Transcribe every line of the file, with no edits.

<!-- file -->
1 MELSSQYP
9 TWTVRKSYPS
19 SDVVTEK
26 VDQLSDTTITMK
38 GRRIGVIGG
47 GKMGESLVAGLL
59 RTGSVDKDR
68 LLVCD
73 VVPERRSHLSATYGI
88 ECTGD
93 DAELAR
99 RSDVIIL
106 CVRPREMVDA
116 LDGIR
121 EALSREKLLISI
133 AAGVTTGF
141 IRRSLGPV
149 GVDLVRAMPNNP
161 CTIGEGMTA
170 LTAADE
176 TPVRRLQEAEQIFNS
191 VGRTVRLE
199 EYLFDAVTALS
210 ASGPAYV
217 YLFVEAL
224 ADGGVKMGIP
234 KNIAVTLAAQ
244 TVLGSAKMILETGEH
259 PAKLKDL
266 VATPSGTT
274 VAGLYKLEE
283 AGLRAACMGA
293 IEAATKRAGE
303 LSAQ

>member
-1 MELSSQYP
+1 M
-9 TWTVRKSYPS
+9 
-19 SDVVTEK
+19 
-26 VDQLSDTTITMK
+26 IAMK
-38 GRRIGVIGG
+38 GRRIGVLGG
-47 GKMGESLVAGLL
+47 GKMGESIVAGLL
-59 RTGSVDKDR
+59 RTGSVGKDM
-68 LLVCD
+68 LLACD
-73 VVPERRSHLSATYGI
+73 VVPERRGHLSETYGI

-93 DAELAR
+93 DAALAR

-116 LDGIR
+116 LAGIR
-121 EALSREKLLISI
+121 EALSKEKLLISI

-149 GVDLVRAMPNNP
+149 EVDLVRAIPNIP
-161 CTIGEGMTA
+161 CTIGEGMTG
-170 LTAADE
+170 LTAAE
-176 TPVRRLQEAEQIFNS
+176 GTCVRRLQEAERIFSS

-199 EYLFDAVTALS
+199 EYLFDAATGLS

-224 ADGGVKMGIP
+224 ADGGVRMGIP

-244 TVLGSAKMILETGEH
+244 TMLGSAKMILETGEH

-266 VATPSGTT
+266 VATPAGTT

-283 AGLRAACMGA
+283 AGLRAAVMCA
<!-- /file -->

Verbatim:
1 MELSSQYP
9 TWTVRKSYPS
19 SDVVTEK
26 VDQLSDTTITMK
38 GRRIGVIGG
47 GKMGESLVAGLL
59 RTGSVDKDR
68 LLVCD
73 VVPERRSHLSATYGI
88 ECTGD
93 DAELAR
99 RSDVIIL
106 CVRPREMVDA
116 LDGIR
121 EALSREKLLISI
133 AAGVTTGF
141 IRRSLGPV
149 GVDLVRAMPNNP
161 CTIGEGMTA
170 LTAADE
176 TPVRRLQEAEQIFNS
191 VGRTVRLE
199 EYLFDAVTALS
210 ASGPAYV
217 YLFVEAL
224 ADGGVKMGIP
234 KNIAVTLAAQ
244 TVLGSAKMILETGEH
259 PAKLKDL
266 VATPSGTT
274 VAGLYKLEE
283 AGLRAACMGA
293 IEAATKRAGE
303 LSAQ

>member
-1 MELSSQYP
+1 M
-9 TWTVRKSYPS
+9 
-19 SDVVTEK
+19 
-26 VDQLSDTTITMK
+26 IAMK
-38 GRRIGVIGG
+38 GRRIGVLGG
-47 GKMGESLVAGLL
+47 GKMGESIVAGLL
-59 RTGSVDKDR
+59 RTGSVGKDM
-68 LLVCD
+68 LLACD
-73 VVPERRSHLSATYGI
+73 VVPERRGHLSETYGI

-93 DAELAR
+93 DAALAR

-116 LDGIR
+116 LAGIR
-121 EALSREKLLISI
+121 EALSKEKLLISI

-149 GVDLVRAMPNNP
+149 EVDLVRAIPNIP
-161 CTIGEGMTA
+161 CTIGEGMTG
-170 LTAADE
+170 LTAAE
-176 TPVRRLQEAEQIFNS
+176 GTCVRRLQEAERIFSS

-199 EYLFDAVTALS
+199 EYLFDAATGLS

-224 ADGGVKMGIP
+224 ADGGVRMGIP

-244 TVLGSAKMILETGEH
+244 TMLGSAKMILETGEH

-266 VATPSGTT
+266 VATPAGTT

-283 AGLRAACMGA
+283 AGLRAAVMCA